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Blended Family Stress to Blended Family Success!
May 11, 2020

According to statistics, about sixty-five percent of remarriages create blended families. The stresses that blended families face run from practical and logistical  issues to deep-seated emotional ones.


Here are the most present worries and solutions for parents of blended families:


Financial considerations. When there are different child supports and alimony involved, it is best if parents forming a blended family meet with a financial planner who can detail objectives so that both parents agree to the expectations and a financial plan that works before committing. (If you are already in your blended family, it is not too late to talk a financial planner and get some advice about how to come to the best solutions together.)


Making the Transition. In blended families, kids frequently move back and forth between houses. Depending on divorce agreements and prior arrangements, blended parents may have little input into how these transitions will impact their family. Accept in advance, visitation may not change to fit the needs of the new family.


Allow for private time with biological parents. As much as possible, step back and allow for private visitations with the kids and the parent from the family of origin. For example, if a parent has two dinners with their children a week, try to allow them to have those visits with the kids from the family of origin without the new children present. This may mean the other children may have to leave the house once a week so that the parent can have his visits with biological kids at the new blended residence without the stepchildren there.


blended family


Children are usually the last to be able to blend effectively. No matter how much parents want children to blend, they are not ready until they are ready. Any ambivalence should be honored and explored. Parents chose the blended family, not the kids. They have loyalties to their parents and families of origin, which will mean they need additional time to adjust and blend comfortable.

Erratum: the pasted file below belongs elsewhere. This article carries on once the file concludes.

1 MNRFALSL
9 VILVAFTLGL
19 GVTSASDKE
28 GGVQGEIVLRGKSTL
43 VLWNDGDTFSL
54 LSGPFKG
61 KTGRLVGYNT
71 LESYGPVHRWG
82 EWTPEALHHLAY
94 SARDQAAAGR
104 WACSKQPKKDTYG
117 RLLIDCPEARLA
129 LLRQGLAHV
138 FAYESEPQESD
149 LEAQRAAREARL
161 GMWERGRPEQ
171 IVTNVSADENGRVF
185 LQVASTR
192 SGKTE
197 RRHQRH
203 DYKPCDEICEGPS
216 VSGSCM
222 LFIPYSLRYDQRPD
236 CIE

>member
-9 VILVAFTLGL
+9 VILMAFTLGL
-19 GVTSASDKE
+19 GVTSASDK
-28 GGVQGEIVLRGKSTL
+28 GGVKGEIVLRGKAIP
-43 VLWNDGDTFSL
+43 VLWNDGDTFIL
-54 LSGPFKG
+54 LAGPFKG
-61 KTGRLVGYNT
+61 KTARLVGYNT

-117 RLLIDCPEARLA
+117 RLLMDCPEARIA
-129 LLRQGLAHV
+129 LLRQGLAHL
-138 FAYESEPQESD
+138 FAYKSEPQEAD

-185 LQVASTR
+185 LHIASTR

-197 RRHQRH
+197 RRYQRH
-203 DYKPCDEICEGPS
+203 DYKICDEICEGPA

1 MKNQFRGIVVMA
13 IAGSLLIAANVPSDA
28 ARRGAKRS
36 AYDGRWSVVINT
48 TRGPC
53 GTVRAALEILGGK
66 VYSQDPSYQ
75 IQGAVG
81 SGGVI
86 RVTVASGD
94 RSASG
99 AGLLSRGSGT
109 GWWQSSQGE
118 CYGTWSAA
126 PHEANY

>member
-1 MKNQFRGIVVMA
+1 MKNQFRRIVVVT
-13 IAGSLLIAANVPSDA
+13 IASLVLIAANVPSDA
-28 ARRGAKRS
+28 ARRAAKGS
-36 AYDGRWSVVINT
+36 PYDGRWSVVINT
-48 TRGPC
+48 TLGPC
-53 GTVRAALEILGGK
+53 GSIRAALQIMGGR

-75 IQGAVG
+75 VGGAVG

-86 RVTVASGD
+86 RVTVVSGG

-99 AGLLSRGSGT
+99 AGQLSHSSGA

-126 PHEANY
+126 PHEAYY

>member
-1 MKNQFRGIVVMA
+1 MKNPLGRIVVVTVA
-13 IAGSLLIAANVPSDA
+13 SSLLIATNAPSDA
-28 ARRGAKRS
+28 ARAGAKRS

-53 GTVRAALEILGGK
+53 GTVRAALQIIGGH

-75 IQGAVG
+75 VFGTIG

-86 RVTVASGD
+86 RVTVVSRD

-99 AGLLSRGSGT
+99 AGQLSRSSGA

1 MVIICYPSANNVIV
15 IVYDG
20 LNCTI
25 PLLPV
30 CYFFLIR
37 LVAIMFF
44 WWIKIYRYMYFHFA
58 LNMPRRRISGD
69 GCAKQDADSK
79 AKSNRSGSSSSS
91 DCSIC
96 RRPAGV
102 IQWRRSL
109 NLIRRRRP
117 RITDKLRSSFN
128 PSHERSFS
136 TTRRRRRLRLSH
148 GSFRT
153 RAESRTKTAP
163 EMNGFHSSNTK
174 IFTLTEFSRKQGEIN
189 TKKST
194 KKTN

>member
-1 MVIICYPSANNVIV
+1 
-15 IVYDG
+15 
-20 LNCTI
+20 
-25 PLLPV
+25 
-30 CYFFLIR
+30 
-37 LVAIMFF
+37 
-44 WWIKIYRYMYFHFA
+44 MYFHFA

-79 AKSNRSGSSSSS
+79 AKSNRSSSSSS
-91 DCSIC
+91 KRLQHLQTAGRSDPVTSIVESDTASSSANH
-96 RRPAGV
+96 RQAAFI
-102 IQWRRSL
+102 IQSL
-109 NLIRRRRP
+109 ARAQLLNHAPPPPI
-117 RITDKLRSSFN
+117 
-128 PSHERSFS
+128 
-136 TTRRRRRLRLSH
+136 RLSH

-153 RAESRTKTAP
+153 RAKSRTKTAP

The strongest allegiance is between parents and kids. Despite what parents want, in blended families, the greatest allegiance is between parents and biological children, not blending parents or the couple. Therefore, the parent that is coming into the blended family and who will assume the role of stepparent needs to be restrained when parenting their stepchildren.


The primary parent stays in charge of discipline. The primary parent needs to enforce all discipline for his or her kids. This can be difficult for stepparents to accept once they live with the new blended family. This is also one reason to avoid blending until a solid connection is made between stepparent and stepchildren. It is natural that parents will have differences in parenting styles, and they need to communicate about this separately from their children.


blended family

Protect the children from conflict. Children in a blended family have already been in position of conflict in their families of origin. Now they are at risk for having this repeated in a blended family if parents disagree over the parenting plan, for example. As much as possible, talk about these issues away from the kids, and present a united front.


Feeling two different things at once is normal. Talk to children about how it is normal and natural to feel two emotions at once, such as loyalty to a biological father and connection to a stepfather: it is okay to have two different feelings simultaneously. They are not being disloyal or loving their original parents any less because they are developing a new connection with a stepparent.


T's Learning Centers provides convenient childcare facilities in St. Augustine and surrounding areas. With the many adjustments blended families must make, we hope this helps alleviate some of your children's stress and encourages you as parents to follow some of these suggestions to help out.